In Advance of White House Jobs Forum, Brown Rallies Support for Small Business Emergency Relief Act


In Advance of White House Jobs Forum, Brown Rallies Support for Small Business Emergency Relief Act

Trading Markets – One day before the White House convenes its job creation forum, Senate leaders will join together for a hearing titled "Removing Barriers to Job Creation: Are Banks Lending to Small Businesses That Are Ready to Hire?" Legislation authored by U.S. Sen. Sherrod Brown (D-OH), the Small Business Emergency Loan Relief Act, would temporarily raise maximum amounts for loans administered by the Small Business Administration (SBA).

"Small businesses make up the backbone of our economy and small businesses will lead us out of this recession," Brown said recently. "As we consider additional way to create jobs, we should make sure small businesses have the resources they need to expand operations and create jobs."

Small businesses have created 64 percent of new jobs nationally over the past 15 years, yet reports indicate banks have significantly cut back on Main Street lending. As chair of the U.S. Senate Banking Subcommittee on Economic Policy, Brown has been examining the effects of the credit crisis on small businesses and manufacturers. On Oct. 9, he convened a hearing entitled "Restoring Credit to Manufacturers," which featured expert testimony from the manufacturing and banking sectors to investigate ways to reverse the credit crisis. On November 18, Brown participated in a Small Business Financing Forum at the Treasury Department, hosted by Secretary Timothy Geithner and SBA Administrator Karen Mills.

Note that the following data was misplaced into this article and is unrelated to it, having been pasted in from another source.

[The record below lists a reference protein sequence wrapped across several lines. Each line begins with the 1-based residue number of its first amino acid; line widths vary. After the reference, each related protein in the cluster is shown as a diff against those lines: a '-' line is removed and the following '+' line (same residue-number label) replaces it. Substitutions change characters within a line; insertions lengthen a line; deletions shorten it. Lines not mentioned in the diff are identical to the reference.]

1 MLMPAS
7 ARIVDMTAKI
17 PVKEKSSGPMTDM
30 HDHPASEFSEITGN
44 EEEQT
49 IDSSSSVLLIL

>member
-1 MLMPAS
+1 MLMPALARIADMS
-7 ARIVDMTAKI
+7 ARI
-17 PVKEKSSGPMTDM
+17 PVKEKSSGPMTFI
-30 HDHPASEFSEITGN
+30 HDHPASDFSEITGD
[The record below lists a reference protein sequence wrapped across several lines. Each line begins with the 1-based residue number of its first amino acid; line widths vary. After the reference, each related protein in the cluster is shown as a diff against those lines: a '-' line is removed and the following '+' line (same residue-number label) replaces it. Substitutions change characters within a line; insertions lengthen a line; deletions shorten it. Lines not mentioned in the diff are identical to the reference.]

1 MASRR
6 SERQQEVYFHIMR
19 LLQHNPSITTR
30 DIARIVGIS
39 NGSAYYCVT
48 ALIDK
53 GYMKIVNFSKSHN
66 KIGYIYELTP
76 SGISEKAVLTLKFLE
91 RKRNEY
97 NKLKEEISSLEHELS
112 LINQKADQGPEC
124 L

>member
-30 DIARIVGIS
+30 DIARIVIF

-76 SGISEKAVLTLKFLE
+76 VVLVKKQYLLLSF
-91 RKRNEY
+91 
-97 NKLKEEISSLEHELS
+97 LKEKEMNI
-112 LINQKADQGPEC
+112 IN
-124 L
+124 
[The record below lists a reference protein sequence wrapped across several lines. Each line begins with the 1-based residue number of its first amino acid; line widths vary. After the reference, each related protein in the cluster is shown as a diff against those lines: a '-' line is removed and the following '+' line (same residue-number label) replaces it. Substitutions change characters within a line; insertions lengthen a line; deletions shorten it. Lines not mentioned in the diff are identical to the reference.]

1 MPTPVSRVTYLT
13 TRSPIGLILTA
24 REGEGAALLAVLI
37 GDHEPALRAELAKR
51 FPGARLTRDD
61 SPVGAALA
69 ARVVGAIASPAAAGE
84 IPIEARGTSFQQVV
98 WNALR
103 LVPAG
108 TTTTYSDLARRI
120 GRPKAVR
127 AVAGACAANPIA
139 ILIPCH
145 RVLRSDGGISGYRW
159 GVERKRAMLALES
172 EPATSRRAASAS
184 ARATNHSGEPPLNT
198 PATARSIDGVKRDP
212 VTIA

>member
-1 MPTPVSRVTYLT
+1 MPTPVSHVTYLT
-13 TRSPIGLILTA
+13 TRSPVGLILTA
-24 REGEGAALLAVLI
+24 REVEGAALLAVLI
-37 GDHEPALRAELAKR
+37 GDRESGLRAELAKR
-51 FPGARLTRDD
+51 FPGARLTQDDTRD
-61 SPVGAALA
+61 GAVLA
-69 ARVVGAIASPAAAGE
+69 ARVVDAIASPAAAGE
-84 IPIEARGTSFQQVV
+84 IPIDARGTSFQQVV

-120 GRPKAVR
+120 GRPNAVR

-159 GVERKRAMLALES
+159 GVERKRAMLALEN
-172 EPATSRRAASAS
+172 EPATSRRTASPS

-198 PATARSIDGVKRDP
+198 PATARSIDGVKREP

Brown's legislation would temporarily raise the maximum loan amounts for the three main Small Business Administration (SBA) loan products: the 7(a) loan, the 504 loans, and the America's Recovery Capital (ARC) Loan Program. The 7(a) loan is SBA's main guarantee program, which authorizes loans made by SBA partners (banks and other financial institutions) and is guaranteed by the SBA. The 504 loan program uses nonprofit Community Development Corporations (CDCs) to provide long-term fixed-rate loans for assets such as land, structures, and equipment that promote local economic development. The ARC loan program, which was created through the American Recovery and Reinvestment Act of 2009 (ARRA), provides advances of up to $35,000, made by commercial lenders, to small businesses to make loan payments for up to six months.

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